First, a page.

Ironically, the uproar over aircraft noise pollution has gone from spewing choice words of displeasure at the airlines to battling neighboring communities to determine which one least deserves the bulk of the airwave invasion. Edina homeowners were the first to organize, and they did so quite effectively. Local activists took up the cause, using language that was alarming and filled with imagery meant to scare others into agreement.Emails warning of “Toxic Super Highway for Planes planned for Edina,” in the subject line threatened other homeowners with proclamations that “This (new flight pattern) will dramatically reduce your quality of life AND significantly reduce your property values,” read another.
Homeowners filled a meeting of the Metropolitan Airports Commission (MAC) to review the new flight plan, which uses a system that utilizes satellite technology to reroute planes more precisely over less populated areas. The FAA uses the same system for airports nationwide.
Richfield residents were happy with the new flight pattern system because it would steer air traffic over the city’s Crosstown Expressway, where many of the homes already had government-subsidized sound proofing ,and away from neighborhoods in which homes were more vulnerable to noise. But Edina and Minneapolis activists opposed the new plan because they said that while it would benefit certain homeowners, others would be harmed by it. Now, the rerouting plan is on hold while more studies are conducted, and Richfield residents are back to square one.
Minneapolis homeowners are well known for their anti-airport noise activism, which in 2007 resulted in a settlement that forced the FAA to provide soundproofing material in 5,800 homes that were affected by aircraft noise. Last summer, we witnessed a similar dilemma when residents of the Hamptons demanded changes be made to alleviate the horrendous levels of noise pollution incurred by neighbors who were utilizing private helicopters to commute to back and forth between homes in the Hamptons and offices in Manhattan.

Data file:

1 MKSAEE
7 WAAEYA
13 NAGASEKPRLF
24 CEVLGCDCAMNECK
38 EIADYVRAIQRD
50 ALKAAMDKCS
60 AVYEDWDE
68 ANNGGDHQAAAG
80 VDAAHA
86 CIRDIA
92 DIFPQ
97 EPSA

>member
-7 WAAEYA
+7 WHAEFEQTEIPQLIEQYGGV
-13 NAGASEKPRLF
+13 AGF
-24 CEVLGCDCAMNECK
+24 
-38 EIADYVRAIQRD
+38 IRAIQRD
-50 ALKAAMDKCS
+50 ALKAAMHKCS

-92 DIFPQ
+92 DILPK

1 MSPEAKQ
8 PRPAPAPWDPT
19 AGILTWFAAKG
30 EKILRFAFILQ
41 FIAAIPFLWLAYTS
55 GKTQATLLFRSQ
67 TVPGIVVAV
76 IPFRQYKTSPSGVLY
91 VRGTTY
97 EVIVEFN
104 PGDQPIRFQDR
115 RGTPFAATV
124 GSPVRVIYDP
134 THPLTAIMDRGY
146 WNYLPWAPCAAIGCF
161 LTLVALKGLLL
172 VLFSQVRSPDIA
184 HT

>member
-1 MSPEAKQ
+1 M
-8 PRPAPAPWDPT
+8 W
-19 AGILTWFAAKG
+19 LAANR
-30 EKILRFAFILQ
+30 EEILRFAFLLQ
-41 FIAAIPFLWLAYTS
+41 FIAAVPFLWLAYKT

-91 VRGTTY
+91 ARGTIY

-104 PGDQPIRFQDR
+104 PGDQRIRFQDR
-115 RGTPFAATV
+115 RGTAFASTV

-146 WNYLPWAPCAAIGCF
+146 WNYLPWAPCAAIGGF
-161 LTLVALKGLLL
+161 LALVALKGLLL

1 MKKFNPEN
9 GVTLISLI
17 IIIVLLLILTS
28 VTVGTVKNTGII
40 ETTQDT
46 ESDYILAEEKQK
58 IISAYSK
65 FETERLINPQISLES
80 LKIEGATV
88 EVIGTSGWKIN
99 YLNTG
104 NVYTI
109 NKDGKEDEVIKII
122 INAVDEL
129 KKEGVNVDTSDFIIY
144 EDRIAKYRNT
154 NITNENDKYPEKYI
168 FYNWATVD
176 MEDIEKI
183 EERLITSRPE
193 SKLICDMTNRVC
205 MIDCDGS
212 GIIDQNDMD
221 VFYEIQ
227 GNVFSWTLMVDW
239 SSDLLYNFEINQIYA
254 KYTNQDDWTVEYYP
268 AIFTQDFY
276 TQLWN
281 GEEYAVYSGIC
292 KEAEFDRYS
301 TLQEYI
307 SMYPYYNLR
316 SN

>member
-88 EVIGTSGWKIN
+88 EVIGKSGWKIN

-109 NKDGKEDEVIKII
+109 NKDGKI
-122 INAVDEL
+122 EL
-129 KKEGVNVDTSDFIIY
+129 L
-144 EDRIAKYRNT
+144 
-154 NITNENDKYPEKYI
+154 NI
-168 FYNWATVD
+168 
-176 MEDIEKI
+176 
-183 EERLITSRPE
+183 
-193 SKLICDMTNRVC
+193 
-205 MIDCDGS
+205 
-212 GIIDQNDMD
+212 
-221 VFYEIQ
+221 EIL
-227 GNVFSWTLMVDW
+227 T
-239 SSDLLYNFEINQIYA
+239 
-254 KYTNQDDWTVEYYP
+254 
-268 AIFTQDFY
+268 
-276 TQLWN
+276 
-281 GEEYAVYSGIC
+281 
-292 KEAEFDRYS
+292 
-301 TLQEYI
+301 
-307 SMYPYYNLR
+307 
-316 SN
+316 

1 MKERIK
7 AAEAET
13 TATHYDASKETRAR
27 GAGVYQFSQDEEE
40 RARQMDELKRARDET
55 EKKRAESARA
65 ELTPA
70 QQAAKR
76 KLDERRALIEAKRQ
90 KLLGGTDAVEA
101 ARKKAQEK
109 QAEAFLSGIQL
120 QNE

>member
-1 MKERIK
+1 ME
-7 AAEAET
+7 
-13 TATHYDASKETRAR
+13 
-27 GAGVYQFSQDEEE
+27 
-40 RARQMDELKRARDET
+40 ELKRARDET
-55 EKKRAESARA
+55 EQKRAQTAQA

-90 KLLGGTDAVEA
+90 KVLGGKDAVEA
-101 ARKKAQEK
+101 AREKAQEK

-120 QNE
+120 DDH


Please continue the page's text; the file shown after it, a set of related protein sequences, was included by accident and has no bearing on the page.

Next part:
The helicopter noise was unbearable according to Hamptons residents and visitors alike, who claimed it made windows rattle, woke people from their sleep and heightened anxiety and blood pressure in many of those exposed to the helicopter noise. Residents on Long Island and Manhattan were also subjected to the helicopters’ relentless pounding day and night, seven days a week. However, when FAA officials ordered new flight paths and hours to protect Hamptons residents from the clamor, the proposed changed impacted Long Island and Manhattan residents negatively.
Ten years ago, people were still telling themselves that noise pollution was something we need to live with, something that was unavoidable. Today, the opposite is happening as awareness over the dangers of noise pollution to health and well-being has increased, and people are growing more protective over the quality of their environments.